• The Generate Focused Growth KiwiSaver fund ranked 1st out of 8 funds in the Multi-sector Aggressive category
  • The Generate Growth KiwiSaver fund ranked 2nd out of 14 funds in the Multi-sector Growth category
  • The Generate Moderate KiwiSaver fund ranked 1st out of 12 funds in the Multi-sector Moderate category

Generate is also committed to achieving investor returns through responsible investment. This means it specifically excludes a number of harmful industries from its potential investments and looks for opportunities to invest in initiatives that make a difference for local communities, such as social housing developments in partnership with community groups. 

Fisher’s KiwiSaver FUM sliggish after Kiwi Wealth purchase

Fisher Funds chalked up very sluggish growth in its KiwiSaver funds under management (FUM) through the first quarter of owning Kiwi Wealth but the wholesale side of its business is growing at double-digit rates.

The latest MJW survey showed Fisher's wholesale FUM grew 14.6% to $18.36 billion between the September and December quarters of 2023.

MJW's Ben Trollip says his company's data covers all the wholesale funds its clients invest in, so the total may not include all Fisher's wholesale funds, but it does include the vast bulk of its wholesale FUM.

Not all Fisher's wholesale vehicles showed growth in the quarter – its NZ fixed interest fund, for example eased from $2.75 billion on Sept 30 to $2.73 billion – but others grew at a fast clip, including the international select equities fund which near doubled to $3.2 billion.

Fisher's KiwiSaver FUM grew just 0.38% in the year ended March 2023 – the year-earlier comparison is the sum of Kiwi Wealth's funds and Fisher's.

Among the top 10 KiwiSaver managers, that was the most sluggish growth with the exception of AMP, whose KiwiSaver FUM shrank by 0.63% to $5.8 billion.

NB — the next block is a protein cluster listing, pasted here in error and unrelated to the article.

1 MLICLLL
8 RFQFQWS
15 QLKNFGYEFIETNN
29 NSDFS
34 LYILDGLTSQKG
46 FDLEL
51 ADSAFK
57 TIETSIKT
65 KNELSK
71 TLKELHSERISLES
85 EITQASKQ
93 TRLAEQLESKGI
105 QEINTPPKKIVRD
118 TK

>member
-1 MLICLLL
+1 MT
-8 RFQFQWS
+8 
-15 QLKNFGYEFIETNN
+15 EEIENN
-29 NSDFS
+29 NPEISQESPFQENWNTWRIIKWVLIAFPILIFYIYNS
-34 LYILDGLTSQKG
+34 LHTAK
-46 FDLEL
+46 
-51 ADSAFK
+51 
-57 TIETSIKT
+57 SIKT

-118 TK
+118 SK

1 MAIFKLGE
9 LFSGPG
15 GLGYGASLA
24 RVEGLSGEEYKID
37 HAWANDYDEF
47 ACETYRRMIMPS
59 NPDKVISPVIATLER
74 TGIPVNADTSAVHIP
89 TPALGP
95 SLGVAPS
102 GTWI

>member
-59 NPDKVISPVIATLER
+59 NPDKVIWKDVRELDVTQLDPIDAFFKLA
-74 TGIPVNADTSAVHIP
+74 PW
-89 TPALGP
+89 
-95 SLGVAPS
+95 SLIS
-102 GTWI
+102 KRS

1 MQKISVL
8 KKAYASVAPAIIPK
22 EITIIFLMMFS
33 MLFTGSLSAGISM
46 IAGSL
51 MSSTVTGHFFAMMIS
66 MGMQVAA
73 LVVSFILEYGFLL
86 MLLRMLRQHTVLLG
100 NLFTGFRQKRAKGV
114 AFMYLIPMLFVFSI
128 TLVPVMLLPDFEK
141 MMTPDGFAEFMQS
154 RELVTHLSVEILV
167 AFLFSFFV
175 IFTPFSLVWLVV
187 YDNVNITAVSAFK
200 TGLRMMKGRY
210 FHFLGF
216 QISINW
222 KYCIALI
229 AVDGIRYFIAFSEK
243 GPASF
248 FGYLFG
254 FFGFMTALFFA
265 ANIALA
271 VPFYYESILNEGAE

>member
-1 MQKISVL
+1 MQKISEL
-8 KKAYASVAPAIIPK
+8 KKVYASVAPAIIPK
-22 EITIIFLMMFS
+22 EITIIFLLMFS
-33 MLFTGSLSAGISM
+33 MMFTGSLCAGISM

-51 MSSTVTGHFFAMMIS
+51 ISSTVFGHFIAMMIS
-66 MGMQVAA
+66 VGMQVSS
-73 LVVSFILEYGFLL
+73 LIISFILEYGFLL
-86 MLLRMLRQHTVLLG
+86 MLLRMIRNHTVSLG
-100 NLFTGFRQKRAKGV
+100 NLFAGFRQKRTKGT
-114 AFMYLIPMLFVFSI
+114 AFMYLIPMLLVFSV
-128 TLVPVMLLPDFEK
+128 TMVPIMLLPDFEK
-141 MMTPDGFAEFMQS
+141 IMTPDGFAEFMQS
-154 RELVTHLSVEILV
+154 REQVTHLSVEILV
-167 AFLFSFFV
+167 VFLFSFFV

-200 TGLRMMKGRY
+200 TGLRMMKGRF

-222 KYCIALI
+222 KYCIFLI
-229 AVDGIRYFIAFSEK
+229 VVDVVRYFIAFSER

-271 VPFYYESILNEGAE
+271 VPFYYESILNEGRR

At $14.42 billion, Fisher was the third-largest KiwiSaver manager, behind ANZ with $18.71 billion and ASB with $14.47 billion.

Growth does tend to be slower the larger a manager gets – ANZ's growth in the year was 1.03% and ASB's was 3.33%, while fourth-largest player, Westpac grew FUM at a 2.9% pace.

Milford Asset Management was the fastest growing of the top 10, increasing FUM by 17.3% to $5.65 billion.

Milford's wholesale FUM, as measured by MJW, grew 5.1% in the December quarter to $8.67 billion.

Fisher's investment style has always been a “buy and hold” strategy while Kiwi Wealth, which was started by Gareth Morgan and later sold to the Kiwibank group, was run on the belief that because most of the assets most New Zealanders own are concentrated in NZ, the KiwiSaver strategy should be to invest offshore to provide diversification.

Which is somewhat ironic since most of Kiwi Wealth's clients probably were also Kiwibank customers and had chosen to go “local” in choosing their bank.

“Swings and roundabouts” on investment returns

The results shown in MJW's survey show very much a “swings and roundabouts” returns from Fisher's own funds and the Kiwi Wealth funds.

For example, the Fisher growth fund was the second-best performer in the December quarter out of 15 funds with a 7.3% return while the Kiwi Wealth fund was fifth best performer with a 7.1% return.

The Fisher fund was 11th out of 15 funds over three years with a 3.2% annual return but third out of 13 funds over 10 years with an 8.2% annual return while the Kiwi Wealth fund was second over three years with a 5.2% annual return and seventh over 10 years with an 8% annual return.

Fisher didn't answer the question directly about how its Kiwi Wealth customers were feeling about the change in strategy, but did say both the Fisher and Kiwi Wealth funds had been run together since March 2023.

“The performance of each fund has been right near the top of the pack, driven by strong outperformance in our active equities strategies,” Fisher said.

“Fisher Funds has been very pleased with the returns generated for Kiwi Wealth clients since taking over the ownership, both on an absolute and relative-to-competitor basis,” it said.

“Given both Fisher Funds and Kiwi Wealth funds are now all invested into the same assets by the same investment team, any recent differences in performance between the two brands can be attributed to modest differences in strategic asset allocation of the funds.”

Fisher noted that growth funds are long-term investments and do experience short-term volatility.

“We are focused on delivering long-term results for our clients and we believe our active investment philosophy and approach will continue to do this.”